This March the madness arrived early, before selection Sunday, and it's nervous time for bubble teams like USC

The NCAA tournament's annual drama has become so all-encompassing that it is colloquially known as March Madness.

That sometimes obscures the fact that the action leading up to the tournament can be even better.

Hours before the selections will be announced Sunday, a wild conference tournament weekend has made the bubble very crowded — for USC, too.

With 21 wins and a blowout victory over UCLA in the Pac-12 tournament first round, the Trojans felt good about their chances last week. Most prognosticators agreed. Now? Maybe a little less so.

As of Saturday morning, the NCAA selection committee told reporters that 21 teams were vying for seven final spots, an unusually big group, which could make Sunday's selection more dramatic than in most years.

As of Saturday evening, ESPN projected USC as a No. 9 seed — likely occupying one of those seven final spots.

Typical for this time of year, more than seven coaches think their teams should be a lock.

On Thursday, USC Coach Andy Enfield said there should be "no question that we deserve to be in the tournament."

Cincinnati Coach Mick Cronin, asked about his team's chances, barked, "I don't even know why anybody would ask us the question, based on what we have accomplished this year versus the rest of the field."

Michigan Coach John Beilein may disagree. Compared to the other bubble teams, he said, "we're as good as any of those other teams, or better," and thus deserve a bid.

Monmouth Coach King Rice has "believed that all along."

One coach stayed mum: Jim Boeheim of Syracuse. He's the object of the fiercest debate. When Boeheim served a nine-game suspension, Syracuse stumbled. When he did coach, Syracuse looked like a tournament team.

Should the committee take his absence into consideration?

"To pretend he's not a difference maker would be a mistake," selection committee chairman Joe Castiglione told Syracuse.com.

This season's bubble bottleneck was made possible by unusual parity. At the mid-major level, a spate of upsets means the favorites must hope for at-large invitations.

Will St. Bonaventure (22 wins) get a bid? Early-season darling Monmouth (27 wins)? Perennial contender Wichita State (24 wins)?

Gonzaga hasn't missed the tournament since Bill Clinton was in the White House, and the Bulldogs got in again by defeating St. Mary's in the West Coast Conference tournament final. Will the Gaels (27 wins) steal a bid, too?

Parity also created some particularly dramatic conference tournament games.

On Saturday, Seton Hall, which hadn't even been to the Big East championship game since 1993, won the conference title. Denzel Valentine rebounded his own missed free throw to save the game for No. 2 Michigan State in a Big Ten nail-biter against Maryland.

And Friday produced drama the NCAA tournament would be lucky to match.

In the morning, Michigan moved into tournament consideration when little-used reserve Kameron Chatman defeated 10th-ranked Indiana on a last-second three-pointer. He was such an improbable hero that Michigan's point guard thought he was passing to a different, better-shooting teammate.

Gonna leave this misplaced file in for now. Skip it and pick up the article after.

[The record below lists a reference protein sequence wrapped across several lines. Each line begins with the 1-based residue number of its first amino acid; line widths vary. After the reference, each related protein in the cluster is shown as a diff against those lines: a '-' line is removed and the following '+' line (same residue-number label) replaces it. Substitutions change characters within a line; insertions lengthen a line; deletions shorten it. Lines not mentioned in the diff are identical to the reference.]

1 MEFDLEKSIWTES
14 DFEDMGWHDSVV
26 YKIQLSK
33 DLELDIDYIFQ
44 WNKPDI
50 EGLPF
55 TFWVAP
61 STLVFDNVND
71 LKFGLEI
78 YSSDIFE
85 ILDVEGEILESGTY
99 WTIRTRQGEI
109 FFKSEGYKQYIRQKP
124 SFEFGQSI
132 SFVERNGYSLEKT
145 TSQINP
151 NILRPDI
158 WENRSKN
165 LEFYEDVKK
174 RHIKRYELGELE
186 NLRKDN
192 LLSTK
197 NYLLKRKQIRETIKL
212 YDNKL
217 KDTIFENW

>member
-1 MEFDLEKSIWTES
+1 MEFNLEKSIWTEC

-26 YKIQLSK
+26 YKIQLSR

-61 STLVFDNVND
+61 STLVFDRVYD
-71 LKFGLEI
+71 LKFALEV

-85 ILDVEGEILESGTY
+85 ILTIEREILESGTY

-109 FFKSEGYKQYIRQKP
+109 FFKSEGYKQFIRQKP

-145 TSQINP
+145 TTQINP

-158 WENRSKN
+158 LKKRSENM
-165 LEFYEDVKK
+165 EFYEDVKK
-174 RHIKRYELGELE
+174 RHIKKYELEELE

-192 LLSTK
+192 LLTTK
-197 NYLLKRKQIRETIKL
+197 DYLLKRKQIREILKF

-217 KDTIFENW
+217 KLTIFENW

"Their hair looks the same," the point guard, Derrick Walton, explained later.

In the afternoon Connecticut moved into consideration with a three-quarter-court buzzer beater that sent its game against Cincinnati into a leg-quivering fourth overtime, where the Huskies finally prevailed.

In the Pac-12, both semifinal games went into overtime, too.

In the Big 12, Kansas' Wayne Seldon unleashed a dunk so vicious that television announcer Brent Musburger cried out, "Save the women and children!"

Buddy Hield and Oklahoma appeared to have won the late game against West Virginia on yet another half-court heave. But an agonizing review found Hield had released the ball a fraction of a second late.

Musburger was on that call, too. By then, his voice was all but gone.

There were must-see finishes in four different conferences, in just one day — and there were still championship games to play.

Many saw the craziness coming. This season has lacked a dominant team.

Six different teams have been ranked No. 1, and many teams are still in play for top seeding in an NCAA regional.

Both ACC tournament finalists, North Carolina and Virginia, could be No. 1 seeds — but the committee may avoid two teams from the same conference in a season like this. Villanova may have squandered its chance by losing to Seton Hall. Michigan State would make a strong case by winning the Big Ten on Sunday. And Oregon could sneak in from the Pac-12.

Top-ranked Kansas is the only certainty. The Jayhawks seem destined for the No. 1 overall seed after winning the Big 12 championship Saturday.

In the Big 12's toughest season in a long time, Kansas emerged for its 12th straight regular-season title. Now, it has a tournament trophy too.

In a season of uncertainty, at least some things stay the same.

Follow Zach Helfand on Twitter: @zhelfand

Copyright © 2016, Los Angeles Times
A version of this article appeared in print on March 13, 2016, in the Sports section of the Los Angeles Times with the headline "Be wary of the tides of March - College basketball is madder than ever, and that could be bad for a bubble team like USC." — Today's paperToday's paper | Subscribe
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